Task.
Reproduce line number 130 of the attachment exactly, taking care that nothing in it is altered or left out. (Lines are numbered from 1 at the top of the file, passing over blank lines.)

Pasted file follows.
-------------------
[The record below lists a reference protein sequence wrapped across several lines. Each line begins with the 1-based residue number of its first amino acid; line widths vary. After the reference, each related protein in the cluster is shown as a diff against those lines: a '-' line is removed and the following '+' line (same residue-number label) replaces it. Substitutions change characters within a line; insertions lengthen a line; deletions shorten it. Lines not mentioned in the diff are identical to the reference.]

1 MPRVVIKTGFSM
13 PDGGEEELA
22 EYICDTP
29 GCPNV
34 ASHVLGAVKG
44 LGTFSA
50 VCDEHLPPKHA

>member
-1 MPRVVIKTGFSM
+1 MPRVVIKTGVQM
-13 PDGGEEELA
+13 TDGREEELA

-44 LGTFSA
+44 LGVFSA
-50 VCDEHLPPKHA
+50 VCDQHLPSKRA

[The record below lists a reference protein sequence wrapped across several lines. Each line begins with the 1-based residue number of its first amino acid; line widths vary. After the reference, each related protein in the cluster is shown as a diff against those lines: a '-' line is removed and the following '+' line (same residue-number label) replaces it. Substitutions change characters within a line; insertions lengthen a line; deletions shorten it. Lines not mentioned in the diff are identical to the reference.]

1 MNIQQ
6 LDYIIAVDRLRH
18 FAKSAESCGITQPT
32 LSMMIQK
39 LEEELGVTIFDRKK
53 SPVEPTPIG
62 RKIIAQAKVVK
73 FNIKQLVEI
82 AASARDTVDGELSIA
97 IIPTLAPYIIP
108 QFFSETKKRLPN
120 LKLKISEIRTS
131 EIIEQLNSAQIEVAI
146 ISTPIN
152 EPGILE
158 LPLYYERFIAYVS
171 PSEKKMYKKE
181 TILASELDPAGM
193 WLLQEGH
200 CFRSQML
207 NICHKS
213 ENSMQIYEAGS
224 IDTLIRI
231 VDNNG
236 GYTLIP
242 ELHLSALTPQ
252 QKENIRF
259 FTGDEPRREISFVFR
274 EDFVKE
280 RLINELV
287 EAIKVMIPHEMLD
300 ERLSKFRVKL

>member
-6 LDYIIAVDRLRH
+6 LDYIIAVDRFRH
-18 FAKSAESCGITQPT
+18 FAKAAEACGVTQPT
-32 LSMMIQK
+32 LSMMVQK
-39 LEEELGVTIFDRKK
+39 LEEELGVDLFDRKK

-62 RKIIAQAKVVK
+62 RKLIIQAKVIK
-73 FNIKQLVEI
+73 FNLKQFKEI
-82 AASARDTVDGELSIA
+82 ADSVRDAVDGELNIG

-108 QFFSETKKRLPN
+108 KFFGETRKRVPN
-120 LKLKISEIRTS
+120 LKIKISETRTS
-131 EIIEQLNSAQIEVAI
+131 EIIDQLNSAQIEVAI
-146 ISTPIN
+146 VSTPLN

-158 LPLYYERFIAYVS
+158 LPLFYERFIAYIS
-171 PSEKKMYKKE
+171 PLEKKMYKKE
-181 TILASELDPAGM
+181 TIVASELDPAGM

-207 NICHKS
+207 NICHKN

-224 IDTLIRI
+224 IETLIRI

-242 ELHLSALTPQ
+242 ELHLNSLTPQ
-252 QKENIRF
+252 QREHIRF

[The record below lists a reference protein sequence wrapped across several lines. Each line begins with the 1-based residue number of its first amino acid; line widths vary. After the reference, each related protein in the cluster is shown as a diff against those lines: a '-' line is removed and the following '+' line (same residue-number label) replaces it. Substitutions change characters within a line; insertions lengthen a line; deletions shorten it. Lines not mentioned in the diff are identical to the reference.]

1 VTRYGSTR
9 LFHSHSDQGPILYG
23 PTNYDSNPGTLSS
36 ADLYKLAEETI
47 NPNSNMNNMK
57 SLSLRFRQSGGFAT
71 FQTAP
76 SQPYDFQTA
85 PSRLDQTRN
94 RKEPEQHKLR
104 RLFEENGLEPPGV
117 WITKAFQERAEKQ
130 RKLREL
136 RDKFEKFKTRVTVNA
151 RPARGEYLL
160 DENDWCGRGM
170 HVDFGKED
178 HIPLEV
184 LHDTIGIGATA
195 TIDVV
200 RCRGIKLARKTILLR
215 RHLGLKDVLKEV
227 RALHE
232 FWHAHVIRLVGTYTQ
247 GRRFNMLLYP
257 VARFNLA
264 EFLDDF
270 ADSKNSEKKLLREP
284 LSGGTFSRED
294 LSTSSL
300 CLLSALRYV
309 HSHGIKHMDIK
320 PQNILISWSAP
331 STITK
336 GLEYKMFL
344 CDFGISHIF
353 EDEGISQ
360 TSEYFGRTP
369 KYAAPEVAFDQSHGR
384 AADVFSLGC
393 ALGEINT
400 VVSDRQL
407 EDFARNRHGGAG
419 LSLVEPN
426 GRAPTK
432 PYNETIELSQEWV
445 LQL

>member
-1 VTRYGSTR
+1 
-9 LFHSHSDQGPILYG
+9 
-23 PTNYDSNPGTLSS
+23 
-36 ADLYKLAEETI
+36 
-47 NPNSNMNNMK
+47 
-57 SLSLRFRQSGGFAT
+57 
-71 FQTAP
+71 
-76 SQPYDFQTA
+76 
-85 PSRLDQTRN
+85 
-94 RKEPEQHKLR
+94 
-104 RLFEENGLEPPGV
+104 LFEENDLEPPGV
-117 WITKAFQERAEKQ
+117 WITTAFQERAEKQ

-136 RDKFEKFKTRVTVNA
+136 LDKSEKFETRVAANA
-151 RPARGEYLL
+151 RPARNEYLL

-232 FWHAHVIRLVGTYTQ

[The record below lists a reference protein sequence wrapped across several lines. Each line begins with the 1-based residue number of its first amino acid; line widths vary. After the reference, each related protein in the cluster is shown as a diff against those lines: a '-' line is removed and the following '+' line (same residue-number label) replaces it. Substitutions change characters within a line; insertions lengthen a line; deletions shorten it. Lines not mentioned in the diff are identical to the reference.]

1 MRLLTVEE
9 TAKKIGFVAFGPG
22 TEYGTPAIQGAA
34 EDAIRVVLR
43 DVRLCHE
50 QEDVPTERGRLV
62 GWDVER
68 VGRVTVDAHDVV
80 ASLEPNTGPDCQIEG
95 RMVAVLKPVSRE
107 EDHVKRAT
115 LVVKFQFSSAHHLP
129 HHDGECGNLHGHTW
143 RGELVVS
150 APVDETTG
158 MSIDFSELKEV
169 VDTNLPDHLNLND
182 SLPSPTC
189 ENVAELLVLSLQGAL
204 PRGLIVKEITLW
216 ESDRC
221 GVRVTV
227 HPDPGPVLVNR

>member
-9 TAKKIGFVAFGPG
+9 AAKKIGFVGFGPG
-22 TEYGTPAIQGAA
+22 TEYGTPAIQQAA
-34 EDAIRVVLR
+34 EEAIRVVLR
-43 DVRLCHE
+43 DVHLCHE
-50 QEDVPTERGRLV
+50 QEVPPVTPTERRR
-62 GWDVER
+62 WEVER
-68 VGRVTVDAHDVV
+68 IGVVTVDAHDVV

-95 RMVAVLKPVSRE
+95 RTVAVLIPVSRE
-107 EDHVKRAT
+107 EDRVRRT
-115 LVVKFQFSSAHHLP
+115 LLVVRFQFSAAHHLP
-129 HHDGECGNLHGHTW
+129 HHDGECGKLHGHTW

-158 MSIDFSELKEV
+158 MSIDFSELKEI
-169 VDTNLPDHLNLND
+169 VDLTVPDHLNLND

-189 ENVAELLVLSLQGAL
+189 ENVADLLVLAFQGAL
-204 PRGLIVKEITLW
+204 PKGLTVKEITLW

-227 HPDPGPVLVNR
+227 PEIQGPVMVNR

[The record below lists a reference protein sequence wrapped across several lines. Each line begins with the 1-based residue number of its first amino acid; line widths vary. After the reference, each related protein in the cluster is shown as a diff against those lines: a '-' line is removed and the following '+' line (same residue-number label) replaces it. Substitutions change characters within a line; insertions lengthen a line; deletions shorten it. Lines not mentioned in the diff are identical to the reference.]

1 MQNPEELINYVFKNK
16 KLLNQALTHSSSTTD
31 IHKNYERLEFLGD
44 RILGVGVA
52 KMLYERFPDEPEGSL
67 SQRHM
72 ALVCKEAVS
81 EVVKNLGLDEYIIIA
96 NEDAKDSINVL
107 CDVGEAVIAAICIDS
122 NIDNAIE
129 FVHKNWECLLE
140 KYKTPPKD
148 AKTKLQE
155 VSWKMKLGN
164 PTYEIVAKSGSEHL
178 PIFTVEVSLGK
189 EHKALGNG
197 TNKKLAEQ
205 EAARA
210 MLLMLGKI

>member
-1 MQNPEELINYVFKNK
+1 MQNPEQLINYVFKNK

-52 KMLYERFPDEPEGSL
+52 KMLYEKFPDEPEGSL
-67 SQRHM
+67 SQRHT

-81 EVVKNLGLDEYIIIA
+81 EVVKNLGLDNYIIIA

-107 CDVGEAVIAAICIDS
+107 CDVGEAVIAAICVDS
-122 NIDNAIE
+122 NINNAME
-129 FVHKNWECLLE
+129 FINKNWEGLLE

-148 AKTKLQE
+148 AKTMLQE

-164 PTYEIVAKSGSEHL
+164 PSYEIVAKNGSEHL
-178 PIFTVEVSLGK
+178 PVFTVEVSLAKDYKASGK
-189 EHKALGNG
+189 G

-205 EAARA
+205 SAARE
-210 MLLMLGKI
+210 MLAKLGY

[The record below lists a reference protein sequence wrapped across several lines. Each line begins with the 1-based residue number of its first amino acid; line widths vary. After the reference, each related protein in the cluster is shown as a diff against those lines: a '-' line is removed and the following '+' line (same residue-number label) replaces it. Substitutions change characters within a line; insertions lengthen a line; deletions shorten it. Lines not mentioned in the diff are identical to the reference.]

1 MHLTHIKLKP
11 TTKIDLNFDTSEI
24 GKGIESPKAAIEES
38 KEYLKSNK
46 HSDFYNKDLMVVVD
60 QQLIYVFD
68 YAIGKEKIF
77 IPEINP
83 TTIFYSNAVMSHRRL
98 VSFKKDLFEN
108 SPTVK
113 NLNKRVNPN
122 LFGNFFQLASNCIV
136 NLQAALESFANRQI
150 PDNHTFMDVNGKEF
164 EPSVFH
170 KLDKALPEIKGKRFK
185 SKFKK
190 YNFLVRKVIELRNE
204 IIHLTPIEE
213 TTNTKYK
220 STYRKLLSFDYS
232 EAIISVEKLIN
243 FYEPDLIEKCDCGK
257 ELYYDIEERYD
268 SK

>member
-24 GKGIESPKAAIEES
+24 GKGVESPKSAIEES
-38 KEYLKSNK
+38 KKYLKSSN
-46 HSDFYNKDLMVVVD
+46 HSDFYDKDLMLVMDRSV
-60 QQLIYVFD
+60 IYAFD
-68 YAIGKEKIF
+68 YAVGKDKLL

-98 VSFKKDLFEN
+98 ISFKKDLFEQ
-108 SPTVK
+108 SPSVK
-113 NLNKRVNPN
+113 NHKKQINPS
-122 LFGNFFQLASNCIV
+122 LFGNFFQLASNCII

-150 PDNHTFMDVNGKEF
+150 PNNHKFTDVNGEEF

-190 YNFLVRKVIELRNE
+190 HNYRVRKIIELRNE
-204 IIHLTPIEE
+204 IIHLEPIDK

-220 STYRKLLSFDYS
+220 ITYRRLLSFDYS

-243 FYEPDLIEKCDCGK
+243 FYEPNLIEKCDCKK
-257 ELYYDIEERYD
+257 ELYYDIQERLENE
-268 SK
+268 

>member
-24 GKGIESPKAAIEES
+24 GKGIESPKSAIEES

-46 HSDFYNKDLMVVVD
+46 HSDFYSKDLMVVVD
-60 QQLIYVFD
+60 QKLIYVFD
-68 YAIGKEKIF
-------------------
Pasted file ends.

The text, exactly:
400 VVSDRQL